Is the continuing oil spill disaster off the coast of Louisiana the final nail in the coffin for the country’s short-lived infatuation with the notion of government as the omnipotent provider of all things good?
It took an unhappy series of events to put Pres. Barack Obama and his vision of barely-restrained liberalism in the White House: a Republican Party that had been retreating from the conservative antidote to this, small but prolonged and nagging foreign conflicts that taxed a nation historically impatient in the realm of international affairs, and economic problems prompted by liberalism’s own prescriptions but whose followers won a public relations battle to shield themselves from the blame. Add to that the trait that the American public by and large doesn’t pay much attention to politics and then only episodically and few of it understand history and economics, and the rare condition emerged.
However, reality glares harshly and cannot be changed by fiat, no matter how slickly or forcefully the alternatives to it are presented. Eventually, the contradictions of policy versus reality have become so invasive into people’s lives that increasingly they and more of them perceive the vastness between what was promised and what is reality. That has been an ongoing process relative to the Obama Administration since its inception, and the predictable political deterioration has been surprising only by its rate of acceleration, for as a pendulum is drawn further back, its speed to swing back increases dramatically.
Of course, the policy failures based upon the belief that big government knows better than do people what to do with their resources have mounted for Obama and his Democrat allies in Congress: horrifically high spending levels that have retarded economic performance, continue to nudge unemployment higher, and promise crippling inflation in the future; financially ruinous changes in health care provision laws designed to empower ultimately government and the expense of the quality of people’s health care; catering to special interests such as unions, unscientific environmentalism, those who blame America first for any evil in the world, etc.; foreign policy that embraces enemies and chastises friends – and this represents only what has come into being, not what has been sidetracked. The fundamental wrongness of these policies has been realized in an increasing number of Americans’ consciousnesses, resulting in declining poll numbers and a growing sense of catastrophe at the polls for Democrats in November.
Yet the month-long gushing of oil into the Gulf may end up as the straw that breaks the camel’s back, clarifying the invalidity of Obama’s claims. Obama has overpromised again and again, believing that if he says something often and forcefully enough that enough people will buy it to allow his ilk to maintain enough power to keep remaking America into something it is not. His shtick rests on propagating the myth that government knows better than people how to order their lives and to produce prosperity, based on the false beliefs that free enterprise inherently produces unjust results and thereby those who acquire wealth from it must be penalized to atone, that societal institutions need government-directed reform to create equality, and that these poison our relations with other peoples so that we put our presumably selfish interests ahead of those of humanity, leading to oppression of the world.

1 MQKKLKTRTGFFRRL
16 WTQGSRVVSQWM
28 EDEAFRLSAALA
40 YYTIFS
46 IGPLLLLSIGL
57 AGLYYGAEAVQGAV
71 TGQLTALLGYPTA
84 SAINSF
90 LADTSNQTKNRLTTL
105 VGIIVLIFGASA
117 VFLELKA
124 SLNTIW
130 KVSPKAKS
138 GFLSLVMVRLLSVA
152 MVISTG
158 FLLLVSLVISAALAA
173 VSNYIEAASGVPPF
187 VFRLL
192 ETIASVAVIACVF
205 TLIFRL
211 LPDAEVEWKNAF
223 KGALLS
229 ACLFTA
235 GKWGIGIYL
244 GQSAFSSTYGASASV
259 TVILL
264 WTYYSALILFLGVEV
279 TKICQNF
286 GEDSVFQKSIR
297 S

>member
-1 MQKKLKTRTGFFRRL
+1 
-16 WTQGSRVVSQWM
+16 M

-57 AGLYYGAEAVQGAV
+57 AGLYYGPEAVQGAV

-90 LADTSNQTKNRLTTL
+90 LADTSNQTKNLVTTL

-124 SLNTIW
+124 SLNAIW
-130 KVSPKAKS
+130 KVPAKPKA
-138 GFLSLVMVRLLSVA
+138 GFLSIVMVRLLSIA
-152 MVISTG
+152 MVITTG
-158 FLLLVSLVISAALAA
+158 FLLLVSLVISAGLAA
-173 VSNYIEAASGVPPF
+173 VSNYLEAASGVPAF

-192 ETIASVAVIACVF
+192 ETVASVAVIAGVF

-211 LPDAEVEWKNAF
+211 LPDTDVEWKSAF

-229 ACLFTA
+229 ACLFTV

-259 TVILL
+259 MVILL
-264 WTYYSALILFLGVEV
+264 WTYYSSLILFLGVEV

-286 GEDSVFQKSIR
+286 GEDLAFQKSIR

But the oil keeps spewing. Commissions are formed, hearings held, threats and made against the industry and withdrawn, the rhetoric continues but so does the impotence of the federal government. The oil keeps coming out, and the eyes of the people open more to the fact this is one more promise not kept by Obama’s big government philosophy.
Worse for Obama is that he is getting shown up by Gov. Bobby Jindal. While exhorting for the problem to be solved, sometimes with critical language, Jindal has been taking action even when the federal government seems balky. In doing so at a macro level, Jindal has been presenting a contrasting view of the role of government – to act only under well-defined and limited situations, instead of as an intrusive agent claimed to solve all problems and said to provide for individuals desires, even if people have the capacity to provide for themselves. Most of the American public won’t conceptualize it to that degree, only vaguely aware of Jindal, but they will process at a micro level that Jindal is doing something reasonable to deliver, abjuring use of the incident as an assault on the oil industry in particular and the free enterprise system in general as Obama and Democrats are doing.
When asked to evaluate political philosophy, most Americans, who just want to get on with their lives, can be quite slow on the uptake and preternaturally drawn to the simplistic bromides of liberalism. But experience helps them to inculcate the complex verities of conservatism, and this event may be the one that crystallizes in their minds the limitations and false promises of liberalism to lead to its decisive rejection at the very least now and perhaps far into the future. If there is a silver lining to this looming economic and ecological disaster, that is it.